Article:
Have you received a barrage of phone calls to your number? If so, you may be in the process of being victimized, according to a Wall St. Journal article over the weekend called “Preventing a Hack Attack.” The article outlines how a cyber-theft ring that was broken up last week used automated dialing programs to tie up users’ phone lines while the attackers were raiding bank and brokerage accounts to the tune of around $70 million in losses.
Per the article, the attack had two components. First a malware program went out through email messages and attachments. Once a user clicked on it, the trojan searched the local computer for usernames and passwords for brokerage or online banking accounts and sent that info back to the attackers. Second:
At the same time, victims’ phones were tied up with a barrage of phone calls, according to the federal complaints, preventing them from contacting their bank or brokerage. Busy signals also prevented fraud monitors at the institutions from contacting victims, according to FBI officials who were interviewed before the announcement of the arrests.
The telephone bombardments lasted as long as a week, sometimes forcing victims to disconnect their lines or switch phone numbers, which bought the suspects time to raid their accounts.
The reality today is that our VoIP infrastructure makes these kind of automated attacks trivial to carry off – and they will only continue to grow as an attack mechanism. The equipment to carry off those attacks can simply be open source software running on servers or even virtualized into a cloud (or distributed on a botnet). Connections to VoIP providers which can then get you PSTN access are both trivial and incredibly cheap.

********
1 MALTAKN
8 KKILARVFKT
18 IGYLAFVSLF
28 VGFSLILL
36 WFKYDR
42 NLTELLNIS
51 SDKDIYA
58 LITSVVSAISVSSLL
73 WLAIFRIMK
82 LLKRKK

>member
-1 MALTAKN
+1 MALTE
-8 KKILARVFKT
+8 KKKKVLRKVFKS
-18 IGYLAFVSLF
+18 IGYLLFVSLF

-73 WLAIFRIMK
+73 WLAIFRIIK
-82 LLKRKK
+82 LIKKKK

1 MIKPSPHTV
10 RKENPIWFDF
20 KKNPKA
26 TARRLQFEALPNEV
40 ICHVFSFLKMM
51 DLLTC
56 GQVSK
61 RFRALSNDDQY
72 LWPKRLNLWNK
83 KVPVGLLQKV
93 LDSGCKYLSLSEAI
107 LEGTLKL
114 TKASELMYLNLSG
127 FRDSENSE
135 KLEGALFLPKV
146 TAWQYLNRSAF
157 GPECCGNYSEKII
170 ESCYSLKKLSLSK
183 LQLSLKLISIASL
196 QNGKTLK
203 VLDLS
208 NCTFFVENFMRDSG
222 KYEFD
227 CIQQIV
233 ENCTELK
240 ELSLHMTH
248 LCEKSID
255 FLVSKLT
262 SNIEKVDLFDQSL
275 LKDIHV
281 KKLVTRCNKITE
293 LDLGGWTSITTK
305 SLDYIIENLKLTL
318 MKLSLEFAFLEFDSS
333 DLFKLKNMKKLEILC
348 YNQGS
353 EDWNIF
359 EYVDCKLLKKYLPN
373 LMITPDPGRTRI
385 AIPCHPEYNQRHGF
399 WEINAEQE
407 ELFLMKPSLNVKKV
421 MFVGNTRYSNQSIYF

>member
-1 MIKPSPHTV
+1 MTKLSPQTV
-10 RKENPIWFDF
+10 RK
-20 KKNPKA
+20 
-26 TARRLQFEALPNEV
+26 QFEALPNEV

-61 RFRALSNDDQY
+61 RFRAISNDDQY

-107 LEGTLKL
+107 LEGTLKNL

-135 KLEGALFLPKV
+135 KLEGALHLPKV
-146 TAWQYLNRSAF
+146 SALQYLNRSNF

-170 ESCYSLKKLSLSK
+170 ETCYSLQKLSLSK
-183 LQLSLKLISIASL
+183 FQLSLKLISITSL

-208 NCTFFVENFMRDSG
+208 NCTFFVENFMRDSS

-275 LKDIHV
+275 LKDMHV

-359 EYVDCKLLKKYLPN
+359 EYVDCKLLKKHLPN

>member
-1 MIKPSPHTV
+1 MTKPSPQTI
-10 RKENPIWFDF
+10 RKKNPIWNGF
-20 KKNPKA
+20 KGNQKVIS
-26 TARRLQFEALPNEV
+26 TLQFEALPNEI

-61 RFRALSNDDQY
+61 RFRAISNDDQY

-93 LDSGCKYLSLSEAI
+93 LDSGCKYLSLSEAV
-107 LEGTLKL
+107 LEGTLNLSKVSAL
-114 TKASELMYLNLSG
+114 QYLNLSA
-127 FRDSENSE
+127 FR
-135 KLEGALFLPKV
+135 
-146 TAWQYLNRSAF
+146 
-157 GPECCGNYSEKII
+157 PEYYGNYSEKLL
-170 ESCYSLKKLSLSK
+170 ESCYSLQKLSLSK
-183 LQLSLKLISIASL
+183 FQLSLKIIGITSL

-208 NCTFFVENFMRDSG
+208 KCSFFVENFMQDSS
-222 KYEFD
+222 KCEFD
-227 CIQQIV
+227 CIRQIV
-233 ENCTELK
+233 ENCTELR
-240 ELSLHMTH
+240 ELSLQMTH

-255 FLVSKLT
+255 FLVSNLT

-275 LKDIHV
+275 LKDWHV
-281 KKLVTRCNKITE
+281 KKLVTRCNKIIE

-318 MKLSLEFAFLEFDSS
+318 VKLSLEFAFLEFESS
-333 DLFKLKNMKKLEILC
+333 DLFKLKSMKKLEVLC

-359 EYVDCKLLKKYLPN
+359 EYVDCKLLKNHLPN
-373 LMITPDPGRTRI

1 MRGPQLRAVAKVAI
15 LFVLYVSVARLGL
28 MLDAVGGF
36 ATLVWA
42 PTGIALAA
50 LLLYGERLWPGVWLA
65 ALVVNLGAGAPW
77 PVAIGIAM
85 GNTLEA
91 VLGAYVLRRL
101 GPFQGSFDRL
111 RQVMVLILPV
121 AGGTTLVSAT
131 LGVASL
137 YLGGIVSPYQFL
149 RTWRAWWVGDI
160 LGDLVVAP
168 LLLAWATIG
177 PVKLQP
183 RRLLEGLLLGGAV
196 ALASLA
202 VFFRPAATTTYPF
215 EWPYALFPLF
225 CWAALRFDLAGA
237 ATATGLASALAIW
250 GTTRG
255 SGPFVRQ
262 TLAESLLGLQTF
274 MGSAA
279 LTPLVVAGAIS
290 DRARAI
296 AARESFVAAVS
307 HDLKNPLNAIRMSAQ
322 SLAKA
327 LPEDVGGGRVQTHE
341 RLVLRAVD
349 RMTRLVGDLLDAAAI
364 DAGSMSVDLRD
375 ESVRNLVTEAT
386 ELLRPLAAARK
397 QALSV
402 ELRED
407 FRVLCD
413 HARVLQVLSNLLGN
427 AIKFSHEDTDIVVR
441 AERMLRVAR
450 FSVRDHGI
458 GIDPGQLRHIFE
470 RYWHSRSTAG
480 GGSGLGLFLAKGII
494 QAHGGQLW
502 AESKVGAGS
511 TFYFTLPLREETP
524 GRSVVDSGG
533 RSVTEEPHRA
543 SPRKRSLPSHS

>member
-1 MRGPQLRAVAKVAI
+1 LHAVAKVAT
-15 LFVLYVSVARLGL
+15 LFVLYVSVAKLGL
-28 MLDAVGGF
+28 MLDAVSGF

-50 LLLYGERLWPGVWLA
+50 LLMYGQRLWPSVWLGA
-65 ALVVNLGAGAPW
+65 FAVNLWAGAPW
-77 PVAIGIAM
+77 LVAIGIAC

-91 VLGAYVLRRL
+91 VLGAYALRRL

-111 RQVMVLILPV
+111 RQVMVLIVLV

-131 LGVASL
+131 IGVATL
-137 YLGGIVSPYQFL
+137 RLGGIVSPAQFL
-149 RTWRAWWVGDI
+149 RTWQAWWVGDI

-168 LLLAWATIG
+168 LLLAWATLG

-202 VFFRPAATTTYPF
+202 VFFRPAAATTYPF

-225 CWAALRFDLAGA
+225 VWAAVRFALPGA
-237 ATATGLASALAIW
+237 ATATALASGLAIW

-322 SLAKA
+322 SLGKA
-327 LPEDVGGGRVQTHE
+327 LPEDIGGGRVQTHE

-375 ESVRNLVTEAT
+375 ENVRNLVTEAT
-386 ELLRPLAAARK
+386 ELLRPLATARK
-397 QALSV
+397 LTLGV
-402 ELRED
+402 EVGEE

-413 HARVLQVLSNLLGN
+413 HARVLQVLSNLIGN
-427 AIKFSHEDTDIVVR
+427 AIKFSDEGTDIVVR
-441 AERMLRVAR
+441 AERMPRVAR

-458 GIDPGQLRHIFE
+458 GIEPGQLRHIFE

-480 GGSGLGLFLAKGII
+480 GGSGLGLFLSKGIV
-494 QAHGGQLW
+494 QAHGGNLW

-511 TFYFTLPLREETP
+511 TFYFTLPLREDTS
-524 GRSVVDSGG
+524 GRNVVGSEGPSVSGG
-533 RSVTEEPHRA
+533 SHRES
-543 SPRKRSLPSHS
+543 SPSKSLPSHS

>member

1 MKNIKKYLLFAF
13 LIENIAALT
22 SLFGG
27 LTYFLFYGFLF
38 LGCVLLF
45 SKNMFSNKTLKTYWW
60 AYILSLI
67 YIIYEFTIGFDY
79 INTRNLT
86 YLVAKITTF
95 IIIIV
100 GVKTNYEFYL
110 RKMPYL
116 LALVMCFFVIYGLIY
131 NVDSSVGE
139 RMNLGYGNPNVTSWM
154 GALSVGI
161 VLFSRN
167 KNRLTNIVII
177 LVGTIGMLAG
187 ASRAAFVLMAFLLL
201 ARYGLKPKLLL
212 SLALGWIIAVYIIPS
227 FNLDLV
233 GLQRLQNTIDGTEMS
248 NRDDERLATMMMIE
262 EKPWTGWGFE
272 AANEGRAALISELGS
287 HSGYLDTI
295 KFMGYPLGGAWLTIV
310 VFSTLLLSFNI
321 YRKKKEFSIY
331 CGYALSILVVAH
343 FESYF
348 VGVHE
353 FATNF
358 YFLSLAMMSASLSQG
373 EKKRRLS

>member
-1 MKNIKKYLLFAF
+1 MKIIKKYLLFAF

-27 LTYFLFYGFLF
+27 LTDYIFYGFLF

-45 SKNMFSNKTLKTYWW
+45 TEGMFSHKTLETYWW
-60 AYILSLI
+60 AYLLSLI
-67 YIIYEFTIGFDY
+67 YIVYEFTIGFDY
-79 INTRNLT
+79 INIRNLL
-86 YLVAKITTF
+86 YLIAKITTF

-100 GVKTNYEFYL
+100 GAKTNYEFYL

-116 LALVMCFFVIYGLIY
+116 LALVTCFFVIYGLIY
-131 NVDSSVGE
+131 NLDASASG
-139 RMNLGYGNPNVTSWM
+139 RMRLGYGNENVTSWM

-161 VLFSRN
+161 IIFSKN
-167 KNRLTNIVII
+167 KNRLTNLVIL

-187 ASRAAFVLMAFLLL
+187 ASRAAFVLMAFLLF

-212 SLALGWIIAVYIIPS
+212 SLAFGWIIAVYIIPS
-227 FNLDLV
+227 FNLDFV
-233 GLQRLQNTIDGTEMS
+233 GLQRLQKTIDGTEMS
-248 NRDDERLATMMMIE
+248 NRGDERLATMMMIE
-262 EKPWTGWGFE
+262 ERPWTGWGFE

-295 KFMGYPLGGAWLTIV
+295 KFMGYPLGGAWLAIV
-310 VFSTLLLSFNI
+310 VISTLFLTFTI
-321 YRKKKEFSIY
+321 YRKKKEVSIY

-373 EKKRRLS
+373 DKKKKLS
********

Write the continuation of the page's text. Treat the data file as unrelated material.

The article’s recommendations about how to protect yourself were the typical basic steps… use secure passwords, change them often, ideally use a separate computer for online banking (I highly doubt people will do that), use anti-virus, don’t open untrusted attachments, etc. For protection against malware, those are all certainly viable strategies.
For protection against a DoS on your phone number? Not so much. That kind of protection requires more systemic steps within the larger infrastructure – and is at odds with the fundamental aspect of the PSTN where anyone can call anyone else.
Welcome to our brave new world…